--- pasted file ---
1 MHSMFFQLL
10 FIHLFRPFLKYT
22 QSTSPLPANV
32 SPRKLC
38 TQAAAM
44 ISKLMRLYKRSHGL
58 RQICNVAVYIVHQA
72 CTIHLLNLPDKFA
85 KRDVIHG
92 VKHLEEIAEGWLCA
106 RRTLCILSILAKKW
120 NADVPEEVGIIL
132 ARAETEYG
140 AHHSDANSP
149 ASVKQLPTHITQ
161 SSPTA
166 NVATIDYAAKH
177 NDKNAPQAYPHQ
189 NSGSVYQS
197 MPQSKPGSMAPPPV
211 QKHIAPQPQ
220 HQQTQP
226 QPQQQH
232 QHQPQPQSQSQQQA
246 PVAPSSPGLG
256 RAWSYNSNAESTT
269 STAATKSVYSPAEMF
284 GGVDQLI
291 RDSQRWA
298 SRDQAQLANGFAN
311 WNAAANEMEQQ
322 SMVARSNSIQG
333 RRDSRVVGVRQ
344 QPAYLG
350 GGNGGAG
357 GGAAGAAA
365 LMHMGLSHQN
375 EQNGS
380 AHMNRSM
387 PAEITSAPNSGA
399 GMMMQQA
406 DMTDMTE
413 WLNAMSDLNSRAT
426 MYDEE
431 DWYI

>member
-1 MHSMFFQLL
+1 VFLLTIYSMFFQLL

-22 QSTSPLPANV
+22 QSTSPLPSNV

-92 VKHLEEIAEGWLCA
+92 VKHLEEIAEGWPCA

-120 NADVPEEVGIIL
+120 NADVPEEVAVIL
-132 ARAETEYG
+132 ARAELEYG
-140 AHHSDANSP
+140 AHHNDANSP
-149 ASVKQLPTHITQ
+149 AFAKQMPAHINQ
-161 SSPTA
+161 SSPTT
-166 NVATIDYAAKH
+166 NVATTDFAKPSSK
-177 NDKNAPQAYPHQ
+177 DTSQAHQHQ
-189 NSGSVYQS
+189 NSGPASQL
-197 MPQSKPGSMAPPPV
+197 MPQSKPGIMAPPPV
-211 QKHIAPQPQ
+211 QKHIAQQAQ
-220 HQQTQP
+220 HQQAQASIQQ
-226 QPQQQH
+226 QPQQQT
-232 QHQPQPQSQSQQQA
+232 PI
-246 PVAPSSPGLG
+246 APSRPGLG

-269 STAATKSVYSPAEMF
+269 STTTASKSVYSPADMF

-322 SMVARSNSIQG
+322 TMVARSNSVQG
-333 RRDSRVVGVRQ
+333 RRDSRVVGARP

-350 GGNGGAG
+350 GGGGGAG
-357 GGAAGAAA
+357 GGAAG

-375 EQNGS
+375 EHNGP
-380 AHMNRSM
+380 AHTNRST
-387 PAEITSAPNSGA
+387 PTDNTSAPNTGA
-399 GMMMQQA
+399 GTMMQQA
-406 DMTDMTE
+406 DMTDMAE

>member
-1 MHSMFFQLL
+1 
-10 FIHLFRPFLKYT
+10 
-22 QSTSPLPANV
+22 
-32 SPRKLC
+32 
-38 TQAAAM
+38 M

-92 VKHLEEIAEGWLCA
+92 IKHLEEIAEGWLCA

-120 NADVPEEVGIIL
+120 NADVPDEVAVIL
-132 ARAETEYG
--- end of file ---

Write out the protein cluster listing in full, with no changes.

1 MHSMFFQLL
10 FIHLFRPFLKYT
22 QSTSPLPANV
32 SPRKLC
38 TQAAAM
44 ISKLMRLYKRSHGL
58 RQICNVAVYIVHQA
72 CTIHLLNLPDKFA
85 KRDVIHG
92 VKHLEEIAEGWLCA
106 RRTLCILSILAKKW
120 NADVPEEVGIIL
132 ARAETEYG
140 AHHSDANSP
149 ASVKQLPTHITQ
161 SSPTA
166 NVATIDYAAKH
177 NDKNAPQAYPHQ
189 NSGSVYQS
197 MPQSKPGSMAPPPV
211 QKHIAPQPQ
220 HQQTQP
226 QPQQQH
232 QHQPQPQSQSQQQA
246 PVAPSSPGLG
256 RAWSYNSNAESTT
269 STAATKSVYSPAEMF
284 GGVDQLI
291 RDSQRWA
298 SRDQAQLANGFAN
311 WNAAANEMEQQ
322 SMVARSNSIQG
333 RRDSRVVGVRQ
344 QPAYLG
350 GGNGGAG
357 GGAAGAAA
365 LMHMGLSHQN
375 EQNGS
380 AHMNRSM
387 PAEITSAPNSGA
399 GMMMQQA
406 DMTDMTE
413 WLNAMSDLNSRAT
426 MYDEE
431 DWYI

>member
-1 MHSMFFQLL
+1 VFLLTIYSMFFQLL

-22 QSTSPLPANV
+22 QSTSPLPSNV

-92 VKHLEEIAEGWLCA
+92 VKHLEEIAEGWPCA

-120 NADVPEEVGIIL
+120 NADVPEEVAVIL
-132 ARAETEYG
+132 ARAELEYG
-140 AHHSDANSP
+140 AHHNDANSP
-149 ASVKQLPTHITQ
+149 AFAKQMPAHINQ
-161 SSPTA
+161 SSPTT
-166 NVATIDYAAKH
+166 NVATTDFAKPSSK
-177 NDKNAPQAYPHQ
+177 DTSQAHQHQ
-189 NSGSVYQS
+189 NSGPASQL
-197 MPQSKPGSMAPPPV
+197 MPQSKPGIMAPPPV
-211 QKHIAPQPQ
+211 QKHIAQQAQ
-220 HQQTQP
+220 HQQAQASIQQ
-226 QPQQQH
+226 QPQQQT
-232 QHQPQPQSQSQQQA
+232 PI
-246 PVAPSSPGLG
+246 APSRPGLG

-269 STAATKSVYSPAEMF
+269 STTTASKSVYSPADMF

-322 SMVARSNSIQG
+322 TMVARSNSVQG
-333 RRDSRVVGVRQ
+333 RRDSRVVGARP

-350 GGNGGAG
+350 GGGGGAG
-357 GGAAGAAA
+357 GGAAG

-375 EQNGS
+375 EHNGP
-380 AHMNRSM
+380 AHTNRST
-387 PAEITSAPNSGA
+387 PTDNTSAPNTGA
-399 GMMMQQA
+399 GTMMQQA
-406 DMTDMTE
+406 DMTDMAE

>member
-1 MHSMFFQLL
+1 
-10 FIHLFRPFLKYT
+10 
-22 QSTSPLPANV
+22 
-32 SPRKLC
+32 
-38 TQAAAM
+38 M

-92 VKHLEEIAEGWLCA
+92 IKHLEEIAEGWLCA

-120 NADVPEEVGIIL
+120 NADVPDEVAVIL
-132 ARAETEYG